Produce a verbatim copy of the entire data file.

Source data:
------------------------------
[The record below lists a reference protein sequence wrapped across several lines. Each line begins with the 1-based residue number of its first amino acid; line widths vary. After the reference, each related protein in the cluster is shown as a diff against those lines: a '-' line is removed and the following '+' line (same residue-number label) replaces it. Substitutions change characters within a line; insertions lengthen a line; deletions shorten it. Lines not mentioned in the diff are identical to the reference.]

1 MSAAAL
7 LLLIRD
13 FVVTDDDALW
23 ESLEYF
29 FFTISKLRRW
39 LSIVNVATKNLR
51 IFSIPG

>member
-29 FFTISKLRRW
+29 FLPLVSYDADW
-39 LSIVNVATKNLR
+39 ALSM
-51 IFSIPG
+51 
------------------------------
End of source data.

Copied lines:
[The record below lists a reference protein sequence wrapped across several lines. Each line begins with the 1-based residue number of its first amino acid; line widths vary. After the reference, each related protein in the cluster is shown as a diff against those lines: a '-' line is removed and the following '+' line (same residue-number label) replaces it. Substitutions change characters within a line; insertions lengthen a line; deletions shorten it. Lines not mentioned in the diff are identical to the reference.]

1 MSAAAL
7 LLLIRD
13 FVVTDDDALW
23 ESLEYF
29 FFTISKLRRW
39 LSIVNVATKNLR
51 IFSIPG

>member
-29 FFTISKLRRW
+29 FLPLVSYDADW
-39 LSIVNVATKNLR
+39 ALSM
-51 IFSIPG
+51 